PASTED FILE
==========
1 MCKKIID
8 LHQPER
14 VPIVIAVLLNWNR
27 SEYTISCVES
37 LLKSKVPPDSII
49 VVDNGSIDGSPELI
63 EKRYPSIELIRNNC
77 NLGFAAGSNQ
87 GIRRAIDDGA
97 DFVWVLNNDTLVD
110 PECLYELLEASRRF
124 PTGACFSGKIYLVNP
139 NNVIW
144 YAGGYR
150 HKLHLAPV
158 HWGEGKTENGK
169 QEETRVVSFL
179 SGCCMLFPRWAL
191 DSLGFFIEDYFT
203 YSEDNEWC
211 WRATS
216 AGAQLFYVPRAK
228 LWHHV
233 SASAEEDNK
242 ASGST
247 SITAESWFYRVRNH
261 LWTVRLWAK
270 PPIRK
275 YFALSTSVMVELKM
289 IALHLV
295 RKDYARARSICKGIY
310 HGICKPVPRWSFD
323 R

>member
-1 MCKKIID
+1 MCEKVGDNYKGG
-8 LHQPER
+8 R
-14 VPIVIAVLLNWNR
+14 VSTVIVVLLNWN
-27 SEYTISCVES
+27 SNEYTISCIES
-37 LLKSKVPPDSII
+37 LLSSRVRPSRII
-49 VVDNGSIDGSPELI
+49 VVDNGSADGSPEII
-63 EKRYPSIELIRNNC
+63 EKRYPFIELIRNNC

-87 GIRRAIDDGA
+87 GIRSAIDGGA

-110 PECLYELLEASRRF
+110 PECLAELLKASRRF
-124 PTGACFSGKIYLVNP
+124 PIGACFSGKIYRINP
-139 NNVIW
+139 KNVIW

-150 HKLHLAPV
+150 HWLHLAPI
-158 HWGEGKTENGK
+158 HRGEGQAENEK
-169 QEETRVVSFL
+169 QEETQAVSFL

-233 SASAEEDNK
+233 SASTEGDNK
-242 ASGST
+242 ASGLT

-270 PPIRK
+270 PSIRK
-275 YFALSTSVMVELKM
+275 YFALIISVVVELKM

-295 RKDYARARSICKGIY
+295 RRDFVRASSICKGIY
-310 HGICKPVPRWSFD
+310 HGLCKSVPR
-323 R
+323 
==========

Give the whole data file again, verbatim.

1 MCKKIID
8 LHQPER
14 VPIVIAVLLNWNR
27 SEYTISCVES
37 LLKSKVPPDSII
49 VVDNGSIDGSPELI
63 EKRYPSIELIRNNC
77 NLGFAAGSNQ
87 GIRRAIDDGA
97 DFVWVLNNDTLVD
110 PECLYELLEASRRF
124 PTGACFSGKIYLVNP
139 NNVIW
144 YAGGYR
150 HKLHLAPV
158 HWGEGKTENGK
169 QEETRVVSFL
179 SGCCMLFPRWAL
191 DSLGFFIEDYFT
203 YSEDNEWC
211 WRATS
216 AGAQLFYVPRAK
228 LWHHV
233 SASAEEDNK
242 ASGST
247 SITAESWFYRVRNH
261 LWTVRLWAK
270 PPIRK
275 YFALSTSVMVELKM
289 IALHLV
295 RKDYARARSICKGIY
310 HGICKPVPRWSFD
323 R

>member
-1 MCKKIID
+1 MCEKVGDNYKGG
-8 LHQPER
+8 R
-14 VPIVIAVLLNWNR
+14 VSTVIVVLLNWN
-27 SEYTISCVES
+27 SNEYTISCIES
-37 LLKSKVPPDSII
+37 LLSSRVRPSRII
-49 VVDNGSIDGSPELI
+49 VVDNGSADGSPEII
-63 EKRYPSIELIRNNC
+63 EKRYPFIELIRNNC

-87 GIRRAIDDGA
+87 GIRSAIDGGA

-110 PECLYELLEASRRF
+110 PECLAELLKASRRF
-124 PTGACFSGKIYLVNP
+124 PIGACFSGKIYRINP
-139 NNVIW
+139 KNVIW

-150 HKLHLAPV
+150 HWLHLAPI
-158 HWGEGKTENGK
+158 HRGEGQAENEK
-169 QEETRVVSFL
+169 QEETQAVSFL

-233 SASAEEDNK
+233 SASTEGDNK
-242 ASGST
+242 ASGLT

-270 PPIRK
+270 PSIRK
-275 YFALSTSVMVELKM
+275 YFALIISVVVELKM

-295 RKDYARARSICKGIY
+295 RRDFVRASSICKGIY
-310 HGICKPVPRWSFD
+310 HGLCKSVPR
-323 R
+323 